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Not in My Squad leads to better NCOs

By Martha C. Koester, NCO Journal

July 14, 2017

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Upon his arrival at the Center for the Army Profession and Ethic (CAPE), it took no time for Sgt. Maj. Boris Bolanos, senior enlisted advisor at CAPE, to realize that many junior NCOs have never seen how the first principle of mission command.

Since then, Bolaños has taken the Not in My Squad concept on the road from West Point, New York, conducting seminars throughout the Army. NIMS is the sergeant major of the Army’s initiative, which was designed to teach junior NCOs how to strengthen mutual trust, build cohesion and address issues Soldiers face.1

“Not in My Squad uses the principles of mission command, which is to exercise disciplined initiative and accept the prudent risk,” Bolaños said. “The noncommissioned officer at the squad level understands that he has the autonomy and authority to make decisions at his or her level and that he can take care of those systemic issues in the squad. It relieves the senior leaders of having to deal with those issues that the squad leader is there for ─ he is there to train, lead, coach and mentor those subordinate Soldiers under his supervision, his stewardship.”2

Sgt. Maj. of the Army Daniel A. Dailey launched NIMS two years ago, giving greater responsibility to junior NCOs. The concept for the initiative originated after Dailey heard a group of West Point cadets taking responsibility for their behavior and upholding the Army ethic on and off duty. 3

The intent was to develop the grassroots approach at the organizational or the direct leadership level and have units embrace the idea of empowering junior NCOs to lead squads, sections or teams and handle problems within their elements, Bolaños said. 4

“The highest performing squads are those that are built upon trust ─ trust in their leaders and trust in one another,” Dailey said in an instructional video on NIMS played during workshops. “This is the essential element of Not in My Squad. ... Squad leaders are in a position to have an immediate impact on their Soldiers by modeling the Army ethic.”5

Bolaños visits installations to spread and teach the NIMS concept across the Army.

“That’s one of the major outcomes of NIMS ─ that we expect to go out to the divisions, the corps, in some cases some of the separate brigades, like we just came back from [visiting] 2nd Cavalry Regiment in Vilseck, Germany,” he said. “It was a very successful event, and we want to do that with as many units as possible, not only active component units but also National Guard and Reserve units.”

During workshops, NCOs work in cells to discuss unit-level concerns and issues. Following the group evaluation, NCOs are asked to use the leadership skills learned during the workshop to problem-solve and present practical solutions to issues.6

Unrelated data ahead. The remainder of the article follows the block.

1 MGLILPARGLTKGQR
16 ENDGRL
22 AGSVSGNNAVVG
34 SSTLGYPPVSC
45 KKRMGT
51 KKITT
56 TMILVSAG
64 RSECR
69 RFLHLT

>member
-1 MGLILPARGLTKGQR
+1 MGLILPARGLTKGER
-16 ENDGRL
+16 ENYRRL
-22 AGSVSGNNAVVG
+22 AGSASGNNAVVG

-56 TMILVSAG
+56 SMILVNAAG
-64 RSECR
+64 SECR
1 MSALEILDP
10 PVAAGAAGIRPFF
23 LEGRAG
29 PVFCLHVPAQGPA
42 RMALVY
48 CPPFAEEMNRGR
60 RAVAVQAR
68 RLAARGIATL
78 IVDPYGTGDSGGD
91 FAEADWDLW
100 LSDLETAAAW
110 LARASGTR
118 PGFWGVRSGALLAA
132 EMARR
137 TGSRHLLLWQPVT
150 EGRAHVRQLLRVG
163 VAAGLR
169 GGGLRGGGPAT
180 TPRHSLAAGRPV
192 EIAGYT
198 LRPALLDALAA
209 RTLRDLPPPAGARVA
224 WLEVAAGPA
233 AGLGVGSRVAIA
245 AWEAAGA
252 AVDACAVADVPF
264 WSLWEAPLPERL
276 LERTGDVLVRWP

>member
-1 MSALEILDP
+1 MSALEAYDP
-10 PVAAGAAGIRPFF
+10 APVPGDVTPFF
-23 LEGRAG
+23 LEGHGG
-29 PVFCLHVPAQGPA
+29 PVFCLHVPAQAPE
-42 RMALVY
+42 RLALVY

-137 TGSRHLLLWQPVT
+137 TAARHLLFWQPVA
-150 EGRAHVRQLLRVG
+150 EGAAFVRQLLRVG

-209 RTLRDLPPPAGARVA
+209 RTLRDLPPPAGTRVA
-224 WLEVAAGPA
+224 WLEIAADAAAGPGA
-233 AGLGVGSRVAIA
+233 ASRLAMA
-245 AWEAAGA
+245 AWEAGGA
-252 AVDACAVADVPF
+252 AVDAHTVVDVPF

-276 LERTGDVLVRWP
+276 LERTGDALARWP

Bolaños urges NCOs to sign up for a workshop, and if a NIMS workshop isn’t planned to talk to senior leaders and ask them to request one. A NIMS workshop is an investment in NCOs, he said.

“The investment is in mission command,” said Patrick Toffler, a research and assessment analyst for CAPE. “NIMS contributes to mutual trust and cohesive teamwork, which is the first principle of mission command. It’s an add-on; it’s part of preparing for the conduct of the mission. If somebody tells you to conduct eight hours of SHARP training, you are going to say, ‘How am I going to fit this in?’ If someone tells you that you need to prepare to conduct a mission, you say, ‘Of course.’ So teaching your squad leaders how to strengthen mutual trust and strengthen cohesive teamwork is contributing to the mission.”7

Junior NCOs have not been taught how to use mission command to help the Army, Bolaños said.8

“One of the things I do as a sergeant major overseeing the initiative, as I go around all these different installations, brigades and divisions, is that I bring the perspective of mission command as the junior squad leaders are presenting the challenges that they face within their squads,” he said.

Command Sgt. Maj. David Davenport, command sergeant major of the U.S. Army Training and Doctrine Command, recently invited Bolaños to be a panelist during TRADOC’s State of NCO Development Town Hall 4.

“What I would like for [panelists] to do is to remind NCOs that there is no greater honor than to be a member of this NCO Corps,” Davenport said. “And to be a member of this NCO Corps comes with a lot of requirements ─ not only can you recite the NCO Creed or the Seven Core Army Values, but you actually live them and you reinforce them to your Soldiers; you discipline your Soldiers when they don’t live up to a standard, and develop plans of action for corrective actions, like if they can’t pass a PT test; you invest in your Soldiers to get the most out of them.”9


  1. Sgt. Maj. Boris Bolaños in discussion with the author, March 2017.
  2. Ibid.
  3. Dailey, Daniel A., “Sgt. Maj. of the Army Dailey Not in My Squad (NIMS) Workshop Introduction” YouTube. June 3, 2016.
  4. Bolaños, Boris, March 2017.
  5. Dailey, Daniel, “NIMS Workshop” June 3, 2016
  6. Bolaños, Boris, March 2017.
  7. Patrick Toffler (research and assessment analyst) in discussion with the author, March 2017.
  8. Bolaños, Boris, March 2017.
  9. Command Sgt. Maj. David Davenport in discussion with the author, March 2017.